By the time he was in eighth grade, the demands of his career made it impossible for Bow Wow to attend school. He began to study under tutors, beginning in the ninth grade. Predictably, he says that he doesn't miss being in school.
In 2002 Bow Wow starred in the film Like Mike, in which he plays an orphan who finds a pair of magic sneakers that allow him to play basketball like NBA superstar Michael Jordan. Bow Wow said that he'd always dreamed of being a basketball player, and that acting in movies had been another ambition. As he told Barry Koltnow in the Pittsburgh Post-Gazette, "I always knew [movies] ... would be part of my rapping career.
In 2003 Bow Wow released several singles off his upcoming third album, including "Let's Get Down," and "18," in which he raps about wanting to be old enough to get a tattoo and have other adult privileges. When he released Unle ashed in August of 2003, fans found that the rapper's voice had deepened. Then 16, Bow Wow he told Jim Farber in the New York Daily News that "it didn't change my flow and that's what matters."
There were other changes, as well: with this album, Bow Wow dropped the "Lil'" from his name, no longer wanting to be regarded as a child star. He wrote most of the album himself, and insisted on covering more mature themes, saying that his fa ns had grown with him and no longer wanted to listen to kid's stuff. If the charts were any indication, his new sound was right on the money; a single from the album, "Let's Get Down," landed in the number 15 position on the Bi llboard Hot R&B/Hip-Hop Singles & Tracks chart, and number 30 on the Billboard Hot 100 chart.
In addition to his recording efforts, Bow Wow launched a line of clothing called Bow Ware. As of 2003, he was at work on more film projects, including Mr. President, a comedy in which he appears with Will Smith, and Johnson's Family Vacation, co-starring Vanessa Williams. Asked whether he intended to pursue acting as a full-time career, Bow Wow was noncommittal, saying that he just wanted to keep trying new things and see what appealed to h im. He did say that he still held his dream of joining the NBA, adding that he did not intend to be a rapper for the rest of his life. He planned to go to college at 18, then play for the NBA at 20. In the meantime, he said that he loved his celebrity sta tus and was quite happy just being where he was.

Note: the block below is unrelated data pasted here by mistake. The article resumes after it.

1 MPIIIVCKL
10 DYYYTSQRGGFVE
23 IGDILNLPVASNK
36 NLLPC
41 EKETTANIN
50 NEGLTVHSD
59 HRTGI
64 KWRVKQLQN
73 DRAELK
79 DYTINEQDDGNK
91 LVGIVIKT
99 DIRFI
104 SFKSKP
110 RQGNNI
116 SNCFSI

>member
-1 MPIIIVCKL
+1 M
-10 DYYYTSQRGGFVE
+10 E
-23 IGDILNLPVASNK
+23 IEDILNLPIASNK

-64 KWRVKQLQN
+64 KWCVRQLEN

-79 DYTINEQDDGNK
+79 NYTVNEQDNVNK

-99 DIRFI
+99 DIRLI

by Michael Belfiore
Bow Wow's Career
Made recording debut on the Snoop Dogg album Doggystyle, 1993; released debut solo album, Beware of Dog, 2000; released debut solo single, "Bounce with Me," 2000; became youngest-eve r U.S. rap artist with a hit single, 2000; released second solo album, Doggy Bag, 2001; starred in the film Like Mike, 2002; dropped "Lil'" from his name, released third album, Un leashed, 2003.
Bow Wow's Awards
Nickelodeon Kids Choice Awards, Best Male Singer, 2001.
- Selected discography
- "Bounce with Me," Sony, 2000.
- "Bow Wow (That's My Name)," Sony 2001.
- "Ghetto Girls/Puppy Love," Sony, 2001.
- "Thank You," Sony, 2001.
- "Let's Get Down," Sony, 2003.
- Beware of Dog Sony, 2000.
- Doggy Bag Sony, 2001.
- Unleashed Sony, 2003.
August 19, 2003: Bow Wow's album, Unleashed, was released. Source: Yahoo! Shopping, shopping.yahoo.com/shop?d=product&id=1921988374, August 20, 2003.
September 23, 2005: Bow Wow starred in Roll Bounce, which was released by Fox Searchlight. Source: New York Times, http://movies2.nytimes.com/gst/movies/movie.html?v_id=310125, October 3, 2005.
December 19, 2005: Bow Wow's album, Wanted (released July 12, 2005), was certified platinum, having sold one million copies. Source: Billboard.com, www.billboard.com/bbcom/riaa/index.jsp, January 15, 2006.
June 16, 2006: Bow Wow starred in The Fast and the Furious: Tokyo Drift, which was released by Universal Pictures. Source: New York Times, http://movies2.nytimes.com/gst/movies/movie.html?v_id=329125, June 30, 2006.
- Billboard, August 16, 2003, p. 15.
- Buffalo News (Buffalo, NY), October 4, 2002, p. G15.
- Chicago Sun-Times, July 1, 2002, p. 34.
- Daily News (New York, NY), August 19, 2003, p. 48.
- Jet, February 11, 2002, p. 56.
- St. Petersburg Times (St. Petersburg, FL), September 27, 2002, p. 7.
- Pittsburgh Post-Gazette, July 5, 2002, p. 24.
- New York Times, June 30, 2002, p. 22.
- Washington Post, July 8, 2002, p. C14.
- Bow Wow Official Website, http://www.bowwowunleashed.com (September 23, 2003).